Rating: DNF
Buy Links: 
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Length: Novel


Cyrus Winters, an omega wolf and an ice mage is dangerous to others. After running away from his birth pack at an early age, Cyrus traveled from place to place in hopes of finding a pack that would accept him. But once they realized that he was no ordinary omega wolf, they quickly turned their backs on him. Alone and shunned as a monster, Cyrus has kept himself hidden at the top of the Wichita Mountains where nobody would reach him. That is, until he hears the song of his fated mate.

Dorian Lovell once had the family he’d always dreamed of, but after the death of his son, his whole world fell apart. When he begins having dreams about a white wolf at the top of a mountain, howling for him, Dorian realizes that he may have found his fated mate. Joining his friend Tobias’ pack in the Wichita Mountains, Dorian sets out to find the wolf from his dream; but once he meets Cyrus, he quickly realizes that mating with the frosty omega won’t be as easy as he thought it’d be.

An omega with a heart of ice, and an alpha who’s destined to thaw him out. With a threat to Cyrus’ life approaching, the two must learn to come together as one. Can Dorian’s pack accept the gifted omega, and can Cyrus trust his life and future to his new pack, and the alpha the fates paired him with?

I was drawn to Frostbite from both the blurb and the lovely cover, but unfortunately this one ended up being a DNF for me due to editorial issues. Almost from the start, I was noticing editing errors and typos. Most of the time when I see these types of problems, they are minor enough that I am able to ignore them and focus on the story. However, in this case, there were just so many issues that they quickly became all I could see. By 10% into the book, I was more than distracted by the errors, and by the time I reached 25%, I realized there was no way I could do a review of this story justice as I was unable to focus on anything other than the numerous editorial problems.

So let’s talk specifics. Here are some examples of issues I found and these are by no means isolated occurrences, simply illustrative of problems I encountered multiple times in the portion of the book I read:

The author frequently makes clauses into standalone sentences. This is one of the things that distracted me the most because it happens often and they are incomplete sentences left to stand alone. (I’ll also note that the comma here is misplaced after “dreams.”)

The gorgeous white wolf that I had seen for months in my dreams, stood at the peak. His shiny blue eyes looking down right at me.

Here is another example:

Groaning, I turned and faced Dorian, who was seated on my couch. His beautiful multicolored eyes watching me.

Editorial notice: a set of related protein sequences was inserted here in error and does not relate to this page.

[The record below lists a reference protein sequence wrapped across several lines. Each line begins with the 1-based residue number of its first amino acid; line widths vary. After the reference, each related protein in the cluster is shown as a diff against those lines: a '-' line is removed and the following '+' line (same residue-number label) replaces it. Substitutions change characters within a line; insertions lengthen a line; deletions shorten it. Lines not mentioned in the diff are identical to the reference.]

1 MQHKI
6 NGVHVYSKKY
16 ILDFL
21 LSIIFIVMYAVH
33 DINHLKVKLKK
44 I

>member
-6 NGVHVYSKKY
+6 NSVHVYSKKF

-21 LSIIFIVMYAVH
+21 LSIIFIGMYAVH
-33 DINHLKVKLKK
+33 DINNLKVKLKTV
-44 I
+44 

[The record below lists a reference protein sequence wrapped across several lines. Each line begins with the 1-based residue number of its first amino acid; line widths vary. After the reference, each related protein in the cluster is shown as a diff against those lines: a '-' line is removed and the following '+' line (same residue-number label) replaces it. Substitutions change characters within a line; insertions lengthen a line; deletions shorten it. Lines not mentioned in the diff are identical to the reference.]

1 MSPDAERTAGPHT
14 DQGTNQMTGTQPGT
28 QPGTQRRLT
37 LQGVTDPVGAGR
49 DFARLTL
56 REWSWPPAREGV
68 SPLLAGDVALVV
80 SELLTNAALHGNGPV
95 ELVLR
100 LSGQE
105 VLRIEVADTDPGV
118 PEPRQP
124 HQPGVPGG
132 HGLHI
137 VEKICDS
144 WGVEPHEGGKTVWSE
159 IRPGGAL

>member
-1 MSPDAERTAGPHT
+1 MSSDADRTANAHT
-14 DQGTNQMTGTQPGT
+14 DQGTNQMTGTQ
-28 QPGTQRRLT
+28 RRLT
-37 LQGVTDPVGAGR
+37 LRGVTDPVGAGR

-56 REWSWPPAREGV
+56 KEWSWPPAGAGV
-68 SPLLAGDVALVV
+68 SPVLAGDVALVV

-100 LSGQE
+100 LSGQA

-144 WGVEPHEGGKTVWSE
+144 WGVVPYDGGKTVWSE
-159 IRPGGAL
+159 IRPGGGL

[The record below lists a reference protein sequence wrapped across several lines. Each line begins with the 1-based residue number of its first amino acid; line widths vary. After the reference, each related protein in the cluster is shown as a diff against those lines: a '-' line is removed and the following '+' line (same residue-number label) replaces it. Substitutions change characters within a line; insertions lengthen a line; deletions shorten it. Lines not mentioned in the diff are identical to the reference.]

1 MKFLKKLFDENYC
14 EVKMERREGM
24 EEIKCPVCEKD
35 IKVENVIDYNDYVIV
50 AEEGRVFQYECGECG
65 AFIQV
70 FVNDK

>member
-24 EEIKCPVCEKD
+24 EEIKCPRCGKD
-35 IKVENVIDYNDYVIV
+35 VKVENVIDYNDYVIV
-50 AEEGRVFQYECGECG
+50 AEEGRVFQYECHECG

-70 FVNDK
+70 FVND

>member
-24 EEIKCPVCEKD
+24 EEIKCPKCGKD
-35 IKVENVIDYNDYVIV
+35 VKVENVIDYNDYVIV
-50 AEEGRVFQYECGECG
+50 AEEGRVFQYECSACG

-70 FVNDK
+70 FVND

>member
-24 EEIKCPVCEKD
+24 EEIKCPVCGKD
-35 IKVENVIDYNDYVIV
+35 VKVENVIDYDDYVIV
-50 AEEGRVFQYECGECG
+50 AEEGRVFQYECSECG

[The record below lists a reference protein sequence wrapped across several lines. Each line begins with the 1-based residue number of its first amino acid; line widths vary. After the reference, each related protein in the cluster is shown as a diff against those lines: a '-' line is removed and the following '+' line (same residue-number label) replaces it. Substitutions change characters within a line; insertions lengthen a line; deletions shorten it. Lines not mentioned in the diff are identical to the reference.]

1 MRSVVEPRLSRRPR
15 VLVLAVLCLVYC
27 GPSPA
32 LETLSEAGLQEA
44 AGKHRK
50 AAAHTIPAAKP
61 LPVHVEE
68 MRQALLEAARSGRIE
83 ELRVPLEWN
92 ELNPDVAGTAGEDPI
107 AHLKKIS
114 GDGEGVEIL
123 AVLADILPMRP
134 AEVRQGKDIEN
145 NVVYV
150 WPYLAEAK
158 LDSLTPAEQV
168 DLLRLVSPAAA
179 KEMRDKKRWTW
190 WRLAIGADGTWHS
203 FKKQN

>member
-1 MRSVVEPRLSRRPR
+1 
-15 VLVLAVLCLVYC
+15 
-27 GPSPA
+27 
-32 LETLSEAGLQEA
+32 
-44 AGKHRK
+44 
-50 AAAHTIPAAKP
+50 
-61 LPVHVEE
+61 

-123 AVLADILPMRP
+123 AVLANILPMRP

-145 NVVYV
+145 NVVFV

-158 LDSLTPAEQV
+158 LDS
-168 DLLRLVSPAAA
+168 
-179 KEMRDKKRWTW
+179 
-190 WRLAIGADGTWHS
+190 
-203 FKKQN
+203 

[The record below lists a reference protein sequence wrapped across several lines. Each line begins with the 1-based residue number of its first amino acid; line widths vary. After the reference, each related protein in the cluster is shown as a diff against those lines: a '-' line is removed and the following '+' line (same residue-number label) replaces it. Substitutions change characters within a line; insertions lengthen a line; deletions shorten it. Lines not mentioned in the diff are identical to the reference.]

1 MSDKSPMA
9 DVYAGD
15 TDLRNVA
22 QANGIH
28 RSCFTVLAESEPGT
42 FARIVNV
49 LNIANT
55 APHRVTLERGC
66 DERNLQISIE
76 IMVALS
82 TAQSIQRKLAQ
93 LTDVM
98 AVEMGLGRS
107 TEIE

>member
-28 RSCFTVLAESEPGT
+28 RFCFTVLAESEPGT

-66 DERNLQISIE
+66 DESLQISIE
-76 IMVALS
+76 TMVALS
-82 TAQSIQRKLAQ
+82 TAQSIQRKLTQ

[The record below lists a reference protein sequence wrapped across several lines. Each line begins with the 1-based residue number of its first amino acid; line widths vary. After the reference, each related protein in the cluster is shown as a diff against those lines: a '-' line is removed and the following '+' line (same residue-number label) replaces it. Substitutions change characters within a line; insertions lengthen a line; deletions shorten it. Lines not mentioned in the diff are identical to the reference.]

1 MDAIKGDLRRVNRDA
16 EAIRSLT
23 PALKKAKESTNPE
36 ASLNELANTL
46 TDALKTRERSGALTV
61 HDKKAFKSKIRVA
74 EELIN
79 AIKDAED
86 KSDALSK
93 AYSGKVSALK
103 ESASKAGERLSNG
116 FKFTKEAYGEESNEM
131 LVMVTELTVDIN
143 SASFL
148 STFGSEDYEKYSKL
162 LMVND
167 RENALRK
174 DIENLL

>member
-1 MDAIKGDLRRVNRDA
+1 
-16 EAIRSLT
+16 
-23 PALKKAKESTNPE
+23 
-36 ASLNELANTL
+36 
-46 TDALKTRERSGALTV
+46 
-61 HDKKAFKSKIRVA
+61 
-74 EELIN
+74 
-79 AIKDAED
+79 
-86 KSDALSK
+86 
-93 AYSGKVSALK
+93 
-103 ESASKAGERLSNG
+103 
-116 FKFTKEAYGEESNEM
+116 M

As another issue, this sentence mixes together the singular and plural, as well as uses the semicolon incorrectly (emphasis mine):

The first several hours of my journey was easy enough, stopping every now and then for a water and food break, then I got back up and kept moving; not wanting to waste more time than necessary.

I totally get that semicolons are something that the vast majority of the population doesn’t understand, but any professional editor should be more than comfortable using them correctly (and any published book should have a professional editor). Semicolons were incorrectly used to separate clauses like this over and over in the part of the story I read.

I also noted mistyped words (in this case I have to assume the author meant “table”):

The living room also counted as the bedroom with a small kitchen to the left and a rounded dining cable to the far right.

There were also many places where verb tenses were off or where there wasn’t proper subject/verb agreement. The mixing tenses became a particular problem as at one point they are talking about someone’s brother and suddenly switch to past tense when referring to him and I thought the guy was dead, when it turns out it was just a change of verb tense for no clear reason.

I also got distracted by the fact that sometimes Cyrus refers to his inner wolf as “him,” as if it is a separate being, and sometimes as “we” or “our” to indicate they are one being. This may not seem like a big deal, but the inconsistency confused me because I thought at first he was talking about some third person. As far as I could tell from what I read, this was never explained as something world-building related, so I am assuming this was just an inconsistency.

Ok, so at this point some of you are nodding along with me and the rest of you (probably most of you) are thinking I am insane. And I get that with my journalism degree and my day job as a tech writer/editor that I notice this stuff way more than the average person. So if you read the above examples and they don’t bother you at all, that is awesome. Definitely look into this story if the blurb sounds appealing because chances are none of the things that disturbed me are going to affect your enjoyment at all. But the bottom line here is that even if I am noticing things that most people don’t, these editorial issues are still incorrect and should have been resolved in editing.

While I think the world building here was interesting and the set up works well, I just couldn’t get past the editorial issues long enough to actually sink into the story the way I wanted. I didn’t think it would be fair to review it when I knew I couldn’t concentrate on the story and I was just too distracted to enjoy it. As I said, if none of this stuff bothers you, go forth and enjoy!

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